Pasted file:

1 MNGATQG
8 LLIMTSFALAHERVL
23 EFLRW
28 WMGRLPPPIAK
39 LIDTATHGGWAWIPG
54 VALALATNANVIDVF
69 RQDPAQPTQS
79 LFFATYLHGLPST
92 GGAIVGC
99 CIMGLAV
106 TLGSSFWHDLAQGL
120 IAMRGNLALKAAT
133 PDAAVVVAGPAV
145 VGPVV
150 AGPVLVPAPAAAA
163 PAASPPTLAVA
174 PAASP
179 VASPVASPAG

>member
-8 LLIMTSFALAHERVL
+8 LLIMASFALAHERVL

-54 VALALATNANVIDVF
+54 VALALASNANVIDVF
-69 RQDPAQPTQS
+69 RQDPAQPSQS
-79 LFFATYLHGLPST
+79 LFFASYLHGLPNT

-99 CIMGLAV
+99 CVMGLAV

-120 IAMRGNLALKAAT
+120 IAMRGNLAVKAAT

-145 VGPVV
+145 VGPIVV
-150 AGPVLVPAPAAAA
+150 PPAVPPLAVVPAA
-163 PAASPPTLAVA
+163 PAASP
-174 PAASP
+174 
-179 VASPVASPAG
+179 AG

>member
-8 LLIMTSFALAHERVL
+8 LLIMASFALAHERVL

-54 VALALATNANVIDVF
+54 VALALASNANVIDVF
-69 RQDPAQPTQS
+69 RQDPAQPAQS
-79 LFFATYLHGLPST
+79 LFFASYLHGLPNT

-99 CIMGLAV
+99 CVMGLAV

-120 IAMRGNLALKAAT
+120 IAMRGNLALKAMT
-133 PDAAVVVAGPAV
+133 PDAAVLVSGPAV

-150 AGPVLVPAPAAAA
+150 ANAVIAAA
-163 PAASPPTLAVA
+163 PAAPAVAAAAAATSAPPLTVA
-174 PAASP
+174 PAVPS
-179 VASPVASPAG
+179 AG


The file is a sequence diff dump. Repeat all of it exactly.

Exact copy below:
1 MNGATQG
8 LLIMTSFALAHERVL
23 EFLRW
28 WMGRLPPPIAK
39 LIDTATHGGWAWIPG
54 VALALATNANVIDVF
69 RQDPAQPTQS
79 LFFATYLHGLPST
92 GGAIVGC
99 CIMGLAV
106 TLGSSFWHDLAQGL
120 IAMRGNLALKAAT
133 PDAAVVVAGPAV
145 VGPVV
150 AGPVLVPAPAAAA
163 PAASPPTLAVA
174 PAASP
179 VASPVASPAG

>member
-8 LLIMTSFALAHERVL
+8 LLIMASFALAHERVL

-54 VALALATNANVIDVF
+54 VALALASNANVIDVF
-69 RQDPAQPTQS
+69 RQDPAQPSQS
-79 LFFATYLHGLPST
+79 LFFASYLHGLPNT

-99 CIMGLAV
+99 CVMGLAV

-120 IAMRGNLALKAAT
+120 IAMRGNLAVKAAT

-145 VGPVV
+145 VGPIVV
-150 AGPVLVPAPAAAA
+150 PPAVPPLAVVPAA
-163 PAASPPTLAVA
+163 PAASP
-174 PAASP
+174 
-179 VASPVASPAG
+179 AG

>member
-8 LLIMTSFALAHERVL
+8 LLIMASFALAHERVL

-54 VALALATNANVIDVF
+54 VALALASNANVIDVF
-69 RQDPAQPTQS
+69 RQDPAQPAQS
-79 LFFATYLHGLPST
+79 LFFASYLHGLPNT

-99 CIMGLAV
+99 CVMGLAV

-120 IAMRGNLALKAAT
+120 IAMRGNLALKAMT
-133 PDAAVVVAGPAV
+133 PDAAVLVSGPAV

-150 AGPVLVPAPAAAA
+150 ANAVIAAA
-163 PAASPPTLAVA
+163 PAAPAVAAAAAATSAPPLTVA
-174 PAASP
+174 PAVPS
-179 VASPVASPAG
+179 AG